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Fukurokuju
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Ebisu | Bishamonten | Daikoku | Benzaiten | Fukurokuju | JUROJIN | Hotei

As the God of wisdom, happiness, wealth, longevity and prosperity, Fukurokuju is mostly depicted with a long white beard, unusually high forehead and holds a cane with a hebi or a scroll that is attached to it. As one celestial being in the pantheon of the Seven Lucky Gods, Fukurokuju is considered to be the God of the Southern Cross which represents virility, fertility, wisdom and longevity. The divine being is often represented in paintings in the company of turtle and crane, Taoist symbol of a long life. He is always apart of the Seven Lucky Gods and is never invoked as an individual God.

In sculptures, Fukurokuju is generally depicted with his bald head nearly three times the size of his body. Sometimes, the elongated head takes on phallic representations and is covered with a cap made of cloth. Most of the sculptures hide his hands within the large sleeves.

There are numerous tales about his origin in both China and Japan and according to the Chinese folklore Fukurokuju personifies the mythical Taoist monk who had the divine powers of the Southern Cross or South Pole Star. The book or scroll that he holds in his hand symbolically represents all the knowledge in the world and is sometimes also considered as divine scripture.

However, in both the cultures of Japan and China, Fukurokuju is considered highly auspicious and is often delineated in many different materials such as wood, ivory, precious gemstones and stone as a good luck and harbinger of wisdom and longevity.

Apart from being sculpted with a crane and a tortoise, he is often depicted with a bat and a stag. Often confused with Juroujin, another God amongst the Seven Lucky Gods, the difference is visible in the number of animals and the cup of wine that is synonymous with Juroujin.

The major confusion arises as both are portrayed with the same short body structure, high forehead and animals. However, only Juroujin is considered to be fond of sake not Fukurokuju. The lucky mascot that is known to bring in good luck, virility and wisdom, one of the Seven Lucky Gods, Fukurokuju is continuing the legends that make up the basic fiber of Japanese mythology.

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IvoryAndArt Resources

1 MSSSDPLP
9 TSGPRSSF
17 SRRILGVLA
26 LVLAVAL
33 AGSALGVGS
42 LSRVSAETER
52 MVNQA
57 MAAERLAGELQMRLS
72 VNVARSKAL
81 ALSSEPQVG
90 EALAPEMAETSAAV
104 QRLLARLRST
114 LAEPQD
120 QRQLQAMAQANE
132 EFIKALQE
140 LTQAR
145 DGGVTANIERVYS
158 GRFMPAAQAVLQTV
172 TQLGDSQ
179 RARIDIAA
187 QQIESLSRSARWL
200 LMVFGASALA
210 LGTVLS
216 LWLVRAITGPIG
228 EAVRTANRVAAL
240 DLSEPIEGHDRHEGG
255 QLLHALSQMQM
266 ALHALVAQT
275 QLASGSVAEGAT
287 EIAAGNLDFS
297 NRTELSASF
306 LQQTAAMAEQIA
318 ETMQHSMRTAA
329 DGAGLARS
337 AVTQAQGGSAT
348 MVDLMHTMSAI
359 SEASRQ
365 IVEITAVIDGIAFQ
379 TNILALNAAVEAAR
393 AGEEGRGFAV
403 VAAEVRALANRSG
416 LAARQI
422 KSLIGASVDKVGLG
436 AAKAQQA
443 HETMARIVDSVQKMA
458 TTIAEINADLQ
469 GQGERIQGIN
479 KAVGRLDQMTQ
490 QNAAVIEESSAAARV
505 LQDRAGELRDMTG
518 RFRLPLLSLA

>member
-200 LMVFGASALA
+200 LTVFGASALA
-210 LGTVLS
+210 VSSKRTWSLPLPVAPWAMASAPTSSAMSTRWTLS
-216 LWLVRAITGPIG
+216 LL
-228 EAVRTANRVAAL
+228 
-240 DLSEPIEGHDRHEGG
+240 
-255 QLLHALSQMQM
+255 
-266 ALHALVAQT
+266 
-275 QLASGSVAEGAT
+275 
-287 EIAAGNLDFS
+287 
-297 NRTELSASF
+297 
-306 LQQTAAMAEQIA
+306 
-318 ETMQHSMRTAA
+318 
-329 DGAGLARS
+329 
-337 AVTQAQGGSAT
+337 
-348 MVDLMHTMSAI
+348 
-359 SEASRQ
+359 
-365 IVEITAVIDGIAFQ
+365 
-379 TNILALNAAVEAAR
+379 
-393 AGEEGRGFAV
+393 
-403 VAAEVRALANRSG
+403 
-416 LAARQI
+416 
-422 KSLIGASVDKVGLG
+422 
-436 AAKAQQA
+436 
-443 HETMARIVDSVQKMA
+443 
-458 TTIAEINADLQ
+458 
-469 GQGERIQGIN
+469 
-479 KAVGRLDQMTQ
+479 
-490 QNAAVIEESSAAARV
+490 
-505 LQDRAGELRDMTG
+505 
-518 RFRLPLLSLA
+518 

Happy New Year - Year of the Horse 2014!

The Horse (seventh sign of the Chinese Zodiac) in Chinese Feng Shui symbolizes perseverance, strength, loyalty, victory, power, independent, strong spirited, speed and success. It is believed that placing the Horse figurines in your home or workplace will strengthen and enhance all the good traits and characteristics it represents in family members born in the year of Horse. It is no surprise that you can almost always find paintings and sculptures of horses in Chinese homes and businesses.
In Feng Shui, the horses are usually classified into Tribute Horse and Victory Horse.

The tribute horse brings fame, recognition and triumph over competitors, ensuring your talents and hard work are acknowledged and rewarded.
Victory horses are shown galloping, running upwards signifying upward mobility and promotion, steady and speedy climb to fame and success in career and life.
Read all article about YEAR Of The Horse

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Mammoth ivory, Elephant Ivory - real or fake?

There is always a fear that the ivory sculpture that you bought might turn out to be a fake, because as a layman you may not be able to differentiate between a clever replicas and real ivory. However, with experience in this field and handling nearly all types of ivory, it becomes easy to differentiate just by seeing it.

Even though pure ivory can be of various quality and types, the fake ivory is made from resins. The powder that is left after sawing/carving ivory or remnants from bone sculptures are not wasted but all added to resins, put into molds.

Mammoth ivory tusk

The sculptures are then cleaned and then dipped in dark hued stains that give them the brownish tinge. There is always a difference in weight between a resin ivory and real ivory as real ivory is very heavy...Read all article about your Mammoth Ivory fake or real?

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